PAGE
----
According to AidData’s Brad Parks, Chinese state-owned banks have been “focused on the laser,” noting that in 2019 the Republic of the Congo renegotiated a $1.3 billion loan from China’s Eximbank, extending repayment terms and raising interest rates. The debt rose to $1.6 billion.
Beijing’s ambassador to Zambia said in an August speech, “We didn’t want to be on the G20 creditor committee, the Common Framework,” adding that friendly bilateral cooperation is “the best way to deal with debt between two friends.”
However, Du added that an “important” May 31 phone call between the presidents of Zambia and China convinced Beijing to join the multilateral talks. read more
“There are real, healthy discussions in China about how to deal with their first giant debt crisis, and they should welcome their discussions,” said Kevin Gallagher, a professor of global development policy at Boston University.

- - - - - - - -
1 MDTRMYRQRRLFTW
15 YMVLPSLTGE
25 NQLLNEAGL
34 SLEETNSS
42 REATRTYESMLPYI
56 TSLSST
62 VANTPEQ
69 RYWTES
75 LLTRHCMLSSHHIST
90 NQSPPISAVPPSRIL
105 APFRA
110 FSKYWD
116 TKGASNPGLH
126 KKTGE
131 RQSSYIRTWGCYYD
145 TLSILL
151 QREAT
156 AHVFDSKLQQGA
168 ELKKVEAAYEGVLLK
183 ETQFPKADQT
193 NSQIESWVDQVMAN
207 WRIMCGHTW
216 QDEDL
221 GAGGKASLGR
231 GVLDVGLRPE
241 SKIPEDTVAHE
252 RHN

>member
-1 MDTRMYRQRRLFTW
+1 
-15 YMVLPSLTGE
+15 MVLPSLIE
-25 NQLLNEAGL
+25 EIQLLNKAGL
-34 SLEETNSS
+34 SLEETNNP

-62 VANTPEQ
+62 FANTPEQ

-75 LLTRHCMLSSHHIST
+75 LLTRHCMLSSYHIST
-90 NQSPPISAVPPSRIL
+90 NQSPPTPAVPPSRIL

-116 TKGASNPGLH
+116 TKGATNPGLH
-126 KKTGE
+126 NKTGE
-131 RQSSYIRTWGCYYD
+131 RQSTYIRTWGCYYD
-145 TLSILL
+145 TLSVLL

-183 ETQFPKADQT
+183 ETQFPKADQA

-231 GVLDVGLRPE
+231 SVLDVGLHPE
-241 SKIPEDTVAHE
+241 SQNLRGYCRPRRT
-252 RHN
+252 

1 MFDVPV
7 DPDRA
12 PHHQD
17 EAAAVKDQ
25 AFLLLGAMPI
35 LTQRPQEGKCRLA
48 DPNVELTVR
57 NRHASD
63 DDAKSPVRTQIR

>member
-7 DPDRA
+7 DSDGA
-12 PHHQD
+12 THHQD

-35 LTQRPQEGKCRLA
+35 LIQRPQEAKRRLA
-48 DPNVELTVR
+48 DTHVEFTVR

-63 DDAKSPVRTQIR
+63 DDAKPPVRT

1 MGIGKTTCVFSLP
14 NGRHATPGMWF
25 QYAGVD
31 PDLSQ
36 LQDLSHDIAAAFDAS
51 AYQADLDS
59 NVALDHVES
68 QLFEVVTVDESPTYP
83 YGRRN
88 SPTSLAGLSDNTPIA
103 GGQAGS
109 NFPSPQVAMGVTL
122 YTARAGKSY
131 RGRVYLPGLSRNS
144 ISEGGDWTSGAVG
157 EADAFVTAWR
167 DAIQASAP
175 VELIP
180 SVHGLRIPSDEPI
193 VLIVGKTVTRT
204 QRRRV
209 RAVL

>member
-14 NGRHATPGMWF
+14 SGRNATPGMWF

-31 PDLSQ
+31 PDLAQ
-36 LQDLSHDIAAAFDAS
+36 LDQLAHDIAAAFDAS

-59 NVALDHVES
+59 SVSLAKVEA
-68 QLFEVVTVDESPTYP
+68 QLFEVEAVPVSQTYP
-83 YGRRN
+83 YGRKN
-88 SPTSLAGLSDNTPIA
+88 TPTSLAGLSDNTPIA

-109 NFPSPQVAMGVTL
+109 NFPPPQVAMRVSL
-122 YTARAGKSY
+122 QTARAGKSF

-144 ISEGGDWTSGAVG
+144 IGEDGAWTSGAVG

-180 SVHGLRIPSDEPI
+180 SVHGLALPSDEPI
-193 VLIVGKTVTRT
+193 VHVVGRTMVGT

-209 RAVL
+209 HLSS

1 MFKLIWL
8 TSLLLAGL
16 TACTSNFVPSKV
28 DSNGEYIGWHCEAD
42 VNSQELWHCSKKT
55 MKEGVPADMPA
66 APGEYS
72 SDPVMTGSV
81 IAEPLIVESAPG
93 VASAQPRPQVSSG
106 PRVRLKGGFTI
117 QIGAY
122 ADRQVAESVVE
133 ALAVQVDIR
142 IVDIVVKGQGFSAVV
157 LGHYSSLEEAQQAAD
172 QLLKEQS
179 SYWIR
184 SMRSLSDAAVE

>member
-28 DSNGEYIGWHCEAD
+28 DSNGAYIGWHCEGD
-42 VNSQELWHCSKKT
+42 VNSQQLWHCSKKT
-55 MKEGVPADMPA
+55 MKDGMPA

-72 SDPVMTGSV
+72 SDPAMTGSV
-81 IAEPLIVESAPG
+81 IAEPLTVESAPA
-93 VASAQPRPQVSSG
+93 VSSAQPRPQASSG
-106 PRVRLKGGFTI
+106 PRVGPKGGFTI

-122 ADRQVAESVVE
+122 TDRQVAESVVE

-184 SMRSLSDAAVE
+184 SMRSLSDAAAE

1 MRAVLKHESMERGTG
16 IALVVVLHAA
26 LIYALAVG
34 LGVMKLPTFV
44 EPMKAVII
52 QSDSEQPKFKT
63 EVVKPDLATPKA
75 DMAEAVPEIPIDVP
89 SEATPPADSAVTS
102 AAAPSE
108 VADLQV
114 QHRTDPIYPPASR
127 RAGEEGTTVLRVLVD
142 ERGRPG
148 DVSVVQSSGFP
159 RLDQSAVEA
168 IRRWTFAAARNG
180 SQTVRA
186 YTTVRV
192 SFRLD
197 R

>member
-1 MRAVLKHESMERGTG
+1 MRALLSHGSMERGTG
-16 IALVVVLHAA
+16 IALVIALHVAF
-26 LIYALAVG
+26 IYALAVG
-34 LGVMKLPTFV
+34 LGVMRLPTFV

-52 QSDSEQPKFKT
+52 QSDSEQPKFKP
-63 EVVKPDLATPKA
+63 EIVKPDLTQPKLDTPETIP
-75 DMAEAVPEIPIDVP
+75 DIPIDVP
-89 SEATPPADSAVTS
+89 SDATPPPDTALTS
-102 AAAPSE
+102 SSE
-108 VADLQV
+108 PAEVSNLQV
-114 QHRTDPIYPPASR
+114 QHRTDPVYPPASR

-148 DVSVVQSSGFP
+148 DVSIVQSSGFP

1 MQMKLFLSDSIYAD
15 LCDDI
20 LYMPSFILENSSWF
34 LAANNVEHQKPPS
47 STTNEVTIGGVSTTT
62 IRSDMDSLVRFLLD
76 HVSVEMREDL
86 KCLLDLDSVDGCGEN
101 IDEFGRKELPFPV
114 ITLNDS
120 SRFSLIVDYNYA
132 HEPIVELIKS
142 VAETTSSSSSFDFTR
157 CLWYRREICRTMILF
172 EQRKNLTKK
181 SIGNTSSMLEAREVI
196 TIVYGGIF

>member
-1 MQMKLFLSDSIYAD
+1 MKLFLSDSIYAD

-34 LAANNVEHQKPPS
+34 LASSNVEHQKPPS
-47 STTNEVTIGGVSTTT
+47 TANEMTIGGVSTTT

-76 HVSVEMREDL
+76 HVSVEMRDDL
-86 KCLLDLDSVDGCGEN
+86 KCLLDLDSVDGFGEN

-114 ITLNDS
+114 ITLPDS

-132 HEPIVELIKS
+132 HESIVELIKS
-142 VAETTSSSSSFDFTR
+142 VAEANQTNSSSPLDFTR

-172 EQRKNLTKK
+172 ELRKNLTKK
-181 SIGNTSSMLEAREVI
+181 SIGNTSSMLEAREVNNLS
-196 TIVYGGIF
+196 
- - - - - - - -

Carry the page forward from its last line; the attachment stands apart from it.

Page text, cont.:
“But if they don’t act quickly, it will only get worse.”
(This story corrected the name of Johns Hopkins in Chart 2, corrected to “billion” (not m) in Charts 1 and 3)
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Reporting by Rachel Savage in London and Martin Quinn Pollard and Yu Long Tian in Beijing; Additional reports by Tetsushi Kajimoto in Tokyo, Georgelina before Rosario and Mark Jones in London and Chris Mfula in Lusaka; Edited by Karin Strohecker and Alexandra Hudson